Tymon Berger, Ahlers and Cressman
In April, AGC’s Legal Affairs Committee supported a contractor-member’s efforts before the Washington Court of Appeals. The Legal Affairs Committee joined the contractor in asking the appellate court to consider the contractor’s request to have its lawsuit against King County decided in a Snohomish County court. The Court of Appeals recently accepted review of the contractor’s appeal. The contractor can now explain to the appellate court why Washington’s venue statute allows the contractor to have its dispute with King County decided in Snohomish County in order to eliminate any real or perceived advantage in having the dispute heard in the County’s homecourt.
Washington’s venue statute allows contractors to sue counties in adjacent counties to avoid the partiality (or the appearance of partiality) of juries and judges deciding a case that affects the county they live in. The AGC supported an amendment passed by the state legislature in 2015 that invalidated contract clauses requiring lawsuits to be filed in a county’s homecourt. As discussed in a previous blog post, however, King County used non-negotiable dispute resolution procedures in its contract to get the drop on the AGC contractor, suing the contractor before the contractor could sue King County in nearby Snohomish County, thereby bypassing Washington’s venue statute altogether. A King County trial court denied the contractor’s request to move the dispute to Snohomish County, effectively reasoning that the contractor agreed to forego its right to have disputes heard outside of King County when the contractor agreed to bid on the project.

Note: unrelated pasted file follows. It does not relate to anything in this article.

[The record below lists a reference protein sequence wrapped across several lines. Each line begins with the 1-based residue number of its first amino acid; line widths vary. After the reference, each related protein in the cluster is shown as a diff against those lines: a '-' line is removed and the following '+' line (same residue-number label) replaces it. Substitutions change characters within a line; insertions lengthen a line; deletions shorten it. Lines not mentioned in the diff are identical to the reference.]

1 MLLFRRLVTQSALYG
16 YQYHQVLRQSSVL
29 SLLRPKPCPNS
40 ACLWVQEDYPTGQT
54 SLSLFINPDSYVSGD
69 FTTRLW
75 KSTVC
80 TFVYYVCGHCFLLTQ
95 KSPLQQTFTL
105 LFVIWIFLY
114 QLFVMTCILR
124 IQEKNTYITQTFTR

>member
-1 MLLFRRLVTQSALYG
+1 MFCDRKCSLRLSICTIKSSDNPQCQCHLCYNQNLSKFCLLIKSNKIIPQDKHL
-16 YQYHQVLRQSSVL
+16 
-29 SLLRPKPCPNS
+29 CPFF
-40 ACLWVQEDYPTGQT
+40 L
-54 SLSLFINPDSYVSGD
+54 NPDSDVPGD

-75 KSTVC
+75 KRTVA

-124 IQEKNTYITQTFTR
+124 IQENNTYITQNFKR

In granting review of the contractor’s appeal, the Court of Appeals indicated it would review the trial court’s decision based on whether public policy prevented the County from forcing the contractor to have its dispute decided in the County’s homecourt. As the Court of Appeals noted, this standard would be a departure from the typical instance where venue is left to the discretion of trial court. In accepting the contractor’s appeal, the appellate court also referred to the 2015 amendment invalidating contract clauses that force lawsuits to be heard in a county’s homecourt.
Oral argument has not been scheduled by the Court of Appeals. And a decision is likely many months away. But the appellate court’s willingness to hear the contractor’s appeal—and the court’s reasoning for hearing the appeal—indicates a step in the right direction.
Tymon Berger, of Ahlers and Cressman, is a member of AGC’s Legal Affairs Committee.